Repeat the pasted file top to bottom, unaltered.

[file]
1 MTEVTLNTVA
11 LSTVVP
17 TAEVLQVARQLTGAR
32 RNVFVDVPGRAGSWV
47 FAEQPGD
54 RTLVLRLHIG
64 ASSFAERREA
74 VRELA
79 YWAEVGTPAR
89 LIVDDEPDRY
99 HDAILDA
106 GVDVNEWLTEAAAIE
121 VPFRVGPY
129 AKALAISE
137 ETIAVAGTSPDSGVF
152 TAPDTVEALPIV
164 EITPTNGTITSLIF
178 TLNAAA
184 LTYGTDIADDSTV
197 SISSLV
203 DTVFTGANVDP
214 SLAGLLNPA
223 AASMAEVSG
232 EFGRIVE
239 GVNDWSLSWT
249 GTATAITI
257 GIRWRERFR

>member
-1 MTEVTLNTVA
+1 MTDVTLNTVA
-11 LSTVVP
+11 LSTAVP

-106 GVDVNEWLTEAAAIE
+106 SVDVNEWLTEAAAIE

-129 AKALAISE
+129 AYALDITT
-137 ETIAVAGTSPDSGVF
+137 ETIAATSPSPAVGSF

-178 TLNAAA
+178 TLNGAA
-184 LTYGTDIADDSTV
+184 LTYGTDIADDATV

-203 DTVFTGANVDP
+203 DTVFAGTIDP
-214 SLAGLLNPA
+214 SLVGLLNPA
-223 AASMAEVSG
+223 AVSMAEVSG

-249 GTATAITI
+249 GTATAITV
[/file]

1 MTEVTLNTVA
11 LSTVVP
17 TAEVLQVARQLTGAR
32 RNVFVDVPGRAGSWV
47 FAEQPGD
54 RTLVLRLHIG
64 ASSFAERREA
74 VRELA
79 YWAEVGTPAR
89 LIVDDEPDRY
99 HDAILDA
106 GVDVNEWLTEAAAIE
121 VPFRVGPY
129 AKALAISE
137 ETIAVAGTSPDSGVF
152 TAPDTVEALPIV
164 EITPTNGTITSLIF
178 TLNAAA
184 LTYGTDIADDSTV
197 SISSLV
203 DTVFTGANVDP
214 SLAGLLNPA
223 AASMAEVSG
232 EFGRIVE
239 GVNDWSLSWT
249 GTATAITI
257 GIRWRERFR

>member
-1 MTEVTLNTVA
+1 MTDVTLNTVA
-11 LSTVVP
+11 LSTAVP

-106 GVDVNEWLTEAAAIE
+106 SVDVNEWLTEAAAIE

-129 AKALAISE
+129 AYALDITT
-137 ETIAVAGTSPDSGVF
+137 ETIAATSPSPAVGSF

-178 TLNAAA
+178 TLNGAA
-184 LTYGTDIADDSTV
+184 LTYGTDIADDATV

-203 DTVFTGANVDP
+203 DTVFAGTIDP
-214 SLAGLLNPA
+214 SLVGLLNPA
-223 AASMAEVSG
+223 AVSMAEVSG

-249 GTATAITI
+249 GTATAITV